Record Display for the EPA National Library Catalog


Main Title Case studies of transit energy and air pollution impacts /
Author Curry, James P., ; Curry, James P. (James Patrick)
Publisher U.S. Environmental Protection Agency, Office of Research and Development, Office of Energy, Minerals and Industry,
Year Published 1976
Report Number EPA/600-5-76-003; EPA-68-01-2475
Stock Number PB-253 211
OCLC Number 02207252
Subjects Transportation--Environmental aspects.
Additional Subjects Urban transportation ; Air pollution abatement ; Exhaust emissions ; Mass transportation ; Energy conservation ; Surveys ; Predictions ; Highways ; Bus lines ; Rapid transit railways ; Terminal facilities ; Urban areas ; Models ; Probability theory ; Environmental impacts ; Ridership ; Significant deterioration(Air pollution) ; Case studies ; Air quality maintenance
Internet Access
Description Access URL
Library Call Number Additional Info Location Last
EJBD ARCHIVE EPA 600-5-76-003 Headquarters Library/Washington,DC 01/30/2012
EJBD  EPA 600-5-76-003 Headquarters Library/Washington,DC 05/01/2014
EKBD  EPA-600/5-76-003 Research Triangle Park Library/RTP, NC 09/19/2003
NTIS  PB-253 211 Some EPA libraries have a fiche copy filed under the call number shown. 07/26/2022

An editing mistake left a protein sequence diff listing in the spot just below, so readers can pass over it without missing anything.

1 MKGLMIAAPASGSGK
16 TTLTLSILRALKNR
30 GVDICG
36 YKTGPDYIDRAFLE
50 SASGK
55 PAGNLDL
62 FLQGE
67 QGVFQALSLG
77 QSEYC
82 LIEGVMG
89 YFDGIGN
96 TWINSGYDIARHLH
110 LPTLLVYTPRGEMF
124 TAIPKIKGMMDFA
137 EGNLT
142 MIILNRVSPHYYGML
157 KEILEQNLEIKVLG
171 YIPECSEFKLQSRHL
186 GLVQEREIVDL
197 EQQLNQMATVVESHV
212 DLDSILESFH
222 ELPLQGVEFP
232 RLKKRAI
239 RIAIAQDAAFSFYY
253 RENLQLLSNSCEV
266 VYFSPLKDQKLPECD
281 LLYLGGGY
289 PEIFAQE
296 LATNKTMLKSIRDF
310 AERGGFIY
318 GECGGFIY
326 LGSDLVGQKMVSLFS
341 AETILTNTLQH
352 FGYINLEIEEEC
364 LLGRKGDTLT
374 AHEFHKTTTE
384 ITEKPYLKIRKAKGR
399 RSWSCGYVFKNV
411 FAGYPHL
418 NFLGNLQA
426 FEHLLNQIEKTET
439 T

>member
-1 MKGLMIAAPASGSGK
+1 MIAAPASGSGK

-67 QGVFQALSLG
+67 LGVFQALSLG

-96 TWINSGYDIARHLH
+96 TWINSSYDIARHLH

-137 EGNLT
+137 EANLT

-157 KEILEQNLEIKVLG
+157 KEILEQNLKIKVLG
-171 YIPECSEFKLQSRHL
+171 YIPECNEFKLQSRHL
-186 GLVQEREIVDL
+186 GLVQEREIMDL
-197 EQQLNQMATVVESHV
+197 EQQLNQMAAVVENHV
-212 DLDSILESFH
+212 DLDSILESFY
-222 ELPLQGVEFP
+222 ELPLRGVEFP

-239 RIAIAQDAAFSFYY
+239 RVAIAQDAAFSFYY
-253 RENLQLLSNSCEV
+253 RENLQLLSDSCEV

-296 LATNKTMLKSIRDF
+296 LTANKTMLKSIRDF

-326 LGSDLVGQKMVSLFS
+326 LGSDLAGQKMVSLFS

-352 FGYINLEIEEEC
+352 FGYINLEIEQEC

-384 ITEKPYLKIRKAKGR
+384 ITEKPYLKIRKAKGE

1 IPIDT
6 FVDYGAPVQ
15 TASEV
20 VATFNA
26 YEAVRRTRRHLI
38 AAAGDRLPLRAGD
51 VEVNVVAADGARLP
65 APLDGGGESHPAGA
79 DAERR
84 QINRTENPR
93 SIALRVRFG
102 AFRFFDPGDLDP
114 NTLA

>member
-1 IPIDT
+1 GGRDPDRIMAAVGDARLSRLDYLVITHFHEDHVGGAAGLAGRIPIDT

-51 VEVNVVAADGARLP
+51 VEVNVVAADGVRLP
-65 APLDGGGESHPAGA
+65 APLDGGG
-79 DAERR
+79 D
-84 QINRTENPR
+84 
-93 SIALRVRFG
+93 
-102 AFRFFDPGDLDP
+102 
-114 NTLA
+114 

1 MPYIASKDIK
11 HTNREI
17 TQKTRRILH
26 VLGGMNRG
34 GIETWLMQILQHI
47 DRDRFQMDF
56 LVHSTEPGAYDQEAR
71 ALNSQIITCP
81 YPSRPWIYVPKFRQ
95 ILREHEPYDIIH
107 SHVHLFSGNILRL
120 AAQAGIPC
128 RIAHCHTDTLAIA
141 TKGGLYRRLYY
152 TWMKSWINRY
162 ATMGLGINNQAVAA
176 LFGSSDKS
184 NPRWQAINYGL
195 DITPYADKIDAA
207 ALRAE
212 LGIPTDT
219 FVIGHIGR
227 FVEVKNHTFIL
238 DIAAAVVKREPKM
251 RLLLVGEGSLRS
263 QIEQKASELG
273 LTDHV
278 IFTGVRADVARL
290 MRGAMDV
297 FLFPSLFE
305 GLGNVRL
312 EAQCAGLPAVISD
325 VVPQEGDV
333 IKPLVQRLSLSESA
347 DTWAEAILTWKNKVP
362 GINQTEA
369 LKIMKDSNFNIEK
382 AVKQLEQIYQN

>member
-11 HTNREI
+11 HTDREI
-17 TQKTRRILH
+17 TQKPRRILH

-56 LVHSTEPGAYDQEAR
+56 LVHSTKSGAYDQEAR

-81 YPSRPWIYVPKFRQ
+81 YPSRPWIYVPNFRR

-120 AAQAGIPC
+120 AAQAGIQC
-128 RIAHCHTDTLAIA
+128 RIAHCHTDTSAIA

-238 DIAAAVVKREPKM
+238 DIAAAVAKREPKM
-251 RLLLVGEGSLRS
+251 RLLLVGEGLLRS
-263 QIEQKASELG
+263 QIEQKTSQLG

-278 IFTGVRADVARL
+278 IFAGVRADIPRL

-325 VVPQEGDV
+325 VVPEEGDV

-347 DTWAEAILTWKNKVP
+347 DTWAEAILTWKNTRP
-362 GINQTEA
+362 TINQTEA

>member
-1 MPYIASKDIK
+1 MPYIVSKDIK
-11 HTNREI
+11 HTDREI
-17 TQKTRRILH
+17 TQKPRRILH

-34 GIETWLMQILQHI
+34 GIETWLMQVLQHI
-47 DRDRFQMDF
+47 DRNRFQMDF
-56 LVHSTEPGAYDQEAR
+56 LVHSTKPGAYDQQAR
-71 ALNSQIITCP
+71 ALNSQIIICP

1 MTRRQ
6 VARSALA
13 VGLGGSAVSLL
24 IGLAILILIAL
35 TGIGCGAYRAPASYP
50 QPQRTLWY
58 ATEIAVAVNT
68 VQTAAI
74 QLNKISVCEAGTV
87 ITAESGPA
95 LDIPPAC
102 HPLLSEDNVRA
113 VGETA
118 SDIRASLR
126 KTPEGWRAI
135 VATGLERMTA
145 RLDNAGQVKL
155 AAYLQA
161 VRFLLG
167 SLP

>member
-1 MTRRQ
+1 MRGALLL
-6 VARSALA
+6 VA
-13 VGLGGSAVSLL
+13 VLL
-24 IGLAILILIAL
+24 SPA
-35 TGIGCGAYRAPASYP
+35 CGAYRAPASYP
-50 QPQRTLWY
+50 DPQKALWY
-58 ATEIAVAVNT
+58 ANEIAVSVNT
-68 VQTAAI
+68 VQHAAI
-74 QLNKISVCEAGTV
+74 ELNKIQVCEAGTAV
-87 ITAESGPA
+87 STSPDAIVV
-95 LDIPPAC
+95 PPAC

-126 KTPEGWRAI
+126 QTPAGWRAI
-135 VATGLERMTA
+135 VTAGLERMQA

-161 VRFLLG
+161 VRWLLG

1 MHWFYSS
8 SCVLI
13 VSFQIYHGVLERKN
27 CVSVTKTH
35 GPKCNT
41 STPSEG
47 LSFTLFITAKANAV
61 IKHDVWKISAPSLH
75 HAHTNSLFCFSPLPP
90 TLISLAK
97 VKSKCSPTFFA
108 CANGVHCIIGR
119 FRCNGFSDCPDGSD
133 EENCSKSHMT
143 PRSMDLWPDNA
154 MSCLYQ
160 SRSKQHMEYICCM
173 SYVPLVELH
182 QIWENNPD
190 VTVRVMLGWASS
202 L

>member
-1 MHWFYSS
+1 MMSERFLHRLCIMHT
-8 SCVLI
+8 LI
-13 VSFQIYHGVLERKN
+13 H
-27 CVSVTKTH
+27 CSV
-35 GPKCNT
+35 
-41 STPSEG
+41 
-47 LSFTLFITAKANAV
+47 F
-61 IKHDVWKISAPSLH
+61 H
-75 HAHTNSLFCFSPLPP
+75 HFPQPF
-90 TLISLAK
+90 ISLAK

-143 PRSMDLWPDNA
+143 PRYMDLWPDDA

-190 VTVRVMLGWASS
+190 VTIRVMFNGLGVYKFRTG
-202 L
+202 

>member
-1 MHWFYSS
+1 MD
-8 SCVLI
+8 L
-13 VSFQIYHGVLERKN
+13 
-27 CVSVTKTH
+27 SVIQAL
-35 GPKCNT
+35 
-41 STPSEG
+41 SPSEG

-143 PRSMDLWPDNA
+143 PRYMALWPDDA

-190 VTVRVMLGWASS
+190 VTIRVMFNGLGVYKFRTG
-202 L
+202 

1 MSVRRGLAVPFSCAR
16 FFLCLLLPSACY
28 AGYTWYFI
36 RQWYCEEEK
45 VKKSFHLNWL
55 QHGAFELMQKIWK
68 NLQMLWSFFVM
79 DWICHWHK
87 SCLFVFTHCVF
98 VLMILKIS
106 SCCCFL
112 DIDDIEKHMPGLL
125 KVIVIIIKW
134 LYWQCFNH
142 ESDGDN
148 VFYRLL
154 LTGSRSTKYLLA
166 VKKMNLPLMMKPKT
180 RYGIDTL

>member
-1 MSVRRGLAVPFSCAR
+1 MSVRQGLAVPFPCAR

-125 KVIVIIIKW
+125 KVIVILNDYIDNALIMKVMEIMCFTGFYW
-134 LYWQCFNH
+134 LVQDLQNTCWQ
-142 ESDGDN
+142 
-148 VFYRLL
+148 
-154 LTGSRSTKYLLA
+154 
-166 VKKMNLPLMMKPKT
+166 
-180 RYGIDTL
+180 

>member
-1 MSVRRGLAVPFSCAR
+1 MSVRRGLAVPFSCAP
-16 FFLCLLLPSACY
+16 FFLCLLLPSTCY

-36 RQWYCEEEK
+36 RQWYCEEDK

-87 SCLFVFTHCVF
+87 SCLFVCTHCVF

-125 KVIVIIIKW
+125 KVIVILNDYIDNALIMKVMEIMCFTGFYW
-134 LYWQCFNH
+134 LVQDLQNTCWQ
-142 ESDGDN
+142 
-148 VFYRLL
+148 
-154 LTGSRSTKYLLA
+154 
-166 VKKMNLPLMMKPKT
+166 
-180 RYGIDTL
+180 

Collation xii, 186 pages : illustrations, diagrams, maps ; 28 cm.
The paper summarizes analysis of the energy consumption and air pollution impacts of eight case studies of new or improved transit services. The case studies include (a) areawide bus service improvement programs involving route extensions, increased frequencies, new lines, demand responsive service, and fare reductions; (b) new corridor exclusive busway service on the Shirley Highway and San Bernardino Freeway; and (c) new rail transit service in the Philadelphia-Lindenwold corridor. Probabilistic models were developed for each of these three service improvement scenerios to account for key travel demand and transportation system factors affecting energy consumption and air pollution impact levels. Results showed that low patronage response to areawide bus improvements as well as diversion from prior bus service, carpools, etc. and extensive auto access (park-and-ride, kiss-and-ride) to corridor systems reduce expected energy and air pollution gains and may, under certain conditions found in four case studies, result in possible energy use increases. Additionally, it was found that auto use for corridor system access may worsen air quality conditions in suburban areas in the vicinity of corridor transit terminal locations.
"Contract No. 68-01-2475." "May 1976." "Project Officer Steven E. Plotkin, Office of Energy, Minerals and Industry." Includes bibliographical references.